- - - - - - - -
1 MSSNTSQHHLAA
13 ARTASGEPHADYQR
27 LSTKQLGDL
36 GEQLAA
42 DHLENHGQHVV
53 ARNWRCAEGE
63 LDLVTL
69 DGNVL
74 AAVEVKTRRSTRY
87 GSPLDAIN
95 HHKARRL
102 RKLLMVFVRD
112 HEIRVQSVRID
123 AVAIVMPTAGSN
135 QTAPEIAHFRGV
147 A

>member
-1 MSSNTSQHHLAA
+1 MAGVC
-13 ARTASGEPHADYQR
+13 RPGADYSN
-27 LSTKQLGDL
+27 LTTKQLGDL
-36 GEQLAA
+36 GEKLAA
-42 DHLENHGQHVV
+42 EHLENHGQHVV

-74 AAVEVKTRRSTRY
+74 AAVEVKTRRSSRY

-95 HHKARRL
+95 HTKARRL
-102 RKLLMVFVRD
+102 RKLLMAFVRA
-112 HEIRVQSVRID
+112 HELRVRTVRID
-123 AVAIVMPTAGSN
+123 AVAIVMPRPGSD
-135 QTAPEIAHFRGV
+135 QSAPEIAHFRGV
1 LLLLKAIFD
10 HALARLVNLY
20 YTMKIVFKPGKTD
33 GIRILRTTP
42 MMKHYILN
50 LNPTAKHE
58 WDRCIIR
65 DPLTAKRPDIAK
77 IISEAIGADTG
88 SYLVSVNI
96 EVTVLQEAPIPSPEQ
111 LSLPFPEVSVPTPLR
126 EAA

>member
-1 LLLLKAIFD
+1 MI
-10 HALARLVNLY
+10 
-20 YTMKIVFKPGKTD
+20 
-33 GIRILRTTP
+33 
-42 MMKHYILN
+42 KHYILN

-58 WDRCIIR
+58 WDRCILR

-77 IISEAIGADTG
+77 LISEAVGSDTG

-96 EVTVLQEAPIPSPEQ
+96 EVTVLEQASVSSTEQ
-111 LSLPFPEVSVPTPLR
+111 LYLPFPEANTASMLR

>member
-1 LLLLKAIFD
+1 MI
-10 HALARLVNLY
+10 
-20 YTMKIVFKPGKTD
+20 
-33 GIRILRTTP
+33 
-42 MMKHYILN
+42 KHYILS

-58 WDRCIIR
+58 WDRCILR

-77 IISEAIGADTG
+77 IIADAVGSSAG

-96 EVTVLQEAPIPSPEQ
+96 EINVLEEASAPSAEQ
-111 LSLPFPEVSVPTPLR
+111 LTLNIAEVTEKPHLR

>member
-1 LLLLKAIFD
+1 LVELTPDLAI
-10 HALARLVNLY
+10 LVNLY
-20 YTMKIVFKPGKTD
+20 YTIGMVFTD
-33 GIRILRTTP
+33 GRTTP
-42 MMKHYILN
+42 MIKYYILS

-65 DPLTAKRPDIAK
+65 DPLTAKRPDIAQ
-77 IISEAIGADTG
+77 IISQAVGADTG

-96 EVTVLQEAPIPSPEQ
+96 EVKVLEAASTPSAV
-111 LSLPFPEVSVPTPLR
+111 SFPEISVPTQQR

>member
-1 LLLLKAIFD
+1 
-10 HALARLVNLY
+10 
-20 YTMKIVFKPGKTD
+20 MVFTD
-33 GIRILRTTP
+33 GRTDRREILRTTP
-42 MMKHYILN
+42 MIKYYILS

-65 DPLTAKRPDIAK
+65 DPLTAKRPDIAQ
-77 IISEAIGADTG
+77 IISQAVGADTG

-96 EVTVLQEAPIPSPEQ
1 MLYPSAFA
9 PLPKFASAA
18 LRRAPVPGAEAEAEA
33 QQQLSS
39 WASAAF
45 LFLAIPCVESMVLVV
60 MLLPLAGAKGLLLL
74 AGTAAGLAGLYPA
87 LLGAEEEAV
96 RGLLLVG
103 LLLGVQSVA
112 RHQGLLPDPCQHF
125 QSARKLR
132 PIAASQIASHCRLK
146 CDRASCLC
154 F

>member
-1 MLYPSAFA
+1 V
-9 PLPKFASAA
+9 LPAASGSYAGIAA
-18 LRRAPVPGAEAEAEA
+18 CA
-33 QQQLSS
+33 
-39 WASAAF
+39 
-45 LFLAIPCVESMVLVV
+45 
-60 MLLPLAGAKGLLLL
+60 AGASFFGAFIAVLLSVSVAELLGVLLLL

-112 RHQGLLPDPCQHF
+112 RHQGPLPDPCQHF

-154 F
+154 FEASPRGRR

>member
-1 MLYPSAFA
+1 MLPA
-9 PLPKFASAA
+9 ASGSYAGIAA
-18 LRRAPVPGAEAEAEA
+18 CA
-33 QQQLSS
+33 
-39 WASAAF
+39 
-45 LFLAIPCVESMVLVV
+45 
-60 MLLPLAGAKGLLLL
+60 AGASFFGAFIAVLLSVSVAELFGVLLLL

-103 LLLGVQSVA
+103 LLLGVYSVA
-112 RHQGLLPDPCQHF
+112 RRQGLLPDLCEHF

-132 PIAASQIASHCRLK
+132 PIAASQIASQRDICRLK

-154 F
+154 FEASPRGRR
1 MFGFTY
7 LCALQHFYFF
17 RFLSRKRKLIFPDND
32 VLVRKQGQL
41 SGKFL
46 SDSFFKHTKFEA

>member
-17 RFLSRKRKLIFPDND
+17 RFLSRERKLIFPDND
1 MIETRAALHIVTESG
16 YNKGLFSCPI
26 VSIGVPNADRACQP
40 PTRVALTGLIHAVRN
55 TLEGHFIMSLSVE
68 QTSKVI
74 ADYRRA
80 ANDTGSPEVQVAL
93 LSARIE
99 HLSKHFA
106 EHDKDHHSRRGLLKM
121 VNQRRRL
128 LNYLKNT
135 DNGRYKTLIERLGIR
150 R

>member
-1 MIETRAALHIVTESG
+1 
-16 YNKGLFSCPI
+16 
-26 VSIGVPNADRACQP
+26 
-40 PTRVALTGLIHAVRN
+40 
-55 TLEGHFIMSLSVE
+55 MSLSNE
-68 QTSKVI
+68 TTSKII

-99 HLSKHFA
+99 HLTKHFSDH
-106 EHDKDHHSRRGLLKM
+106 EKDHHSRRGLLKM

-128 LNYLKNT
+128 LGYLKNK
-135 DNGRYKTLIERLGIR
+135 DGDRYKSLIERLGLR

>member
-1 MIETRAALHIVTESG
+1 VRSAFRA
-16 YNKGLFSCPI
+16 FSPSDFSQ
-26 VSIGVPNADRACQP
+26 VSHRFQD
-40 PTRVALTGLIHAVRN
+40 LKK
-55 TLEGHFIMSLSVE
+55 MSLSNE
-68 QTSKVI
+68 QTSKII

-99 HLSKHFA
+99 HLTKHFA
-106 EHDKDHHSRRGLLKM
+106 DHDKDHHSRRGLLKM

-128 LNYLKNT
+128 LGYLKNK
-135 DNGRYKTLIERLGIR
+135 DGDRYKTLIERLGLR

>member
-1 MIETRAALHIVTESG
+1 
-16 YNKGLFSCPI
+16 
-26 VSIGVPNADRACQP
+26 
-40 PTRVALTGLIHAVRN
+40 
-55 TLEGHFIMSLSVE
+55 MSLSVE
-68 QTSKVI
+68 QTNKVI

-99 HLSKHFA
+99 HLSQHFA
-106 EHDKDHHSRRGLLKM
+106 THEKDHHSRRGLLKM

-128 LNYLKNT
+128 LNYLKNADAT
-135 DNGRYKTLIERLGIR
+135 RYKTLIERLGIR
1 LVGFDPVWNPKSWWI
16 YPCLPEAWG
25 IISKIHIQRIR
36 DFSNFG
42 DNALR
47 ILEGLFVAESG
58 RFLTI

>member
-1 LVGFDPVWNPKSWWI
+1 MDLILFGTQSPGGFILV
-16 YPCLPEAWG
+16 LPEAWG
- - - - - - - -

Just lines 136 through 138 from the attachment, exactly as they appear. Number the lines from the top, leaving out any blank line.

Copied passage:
103 LLLGVQSVA
112 RHQGLLPDPCQHF
125 QSARKLR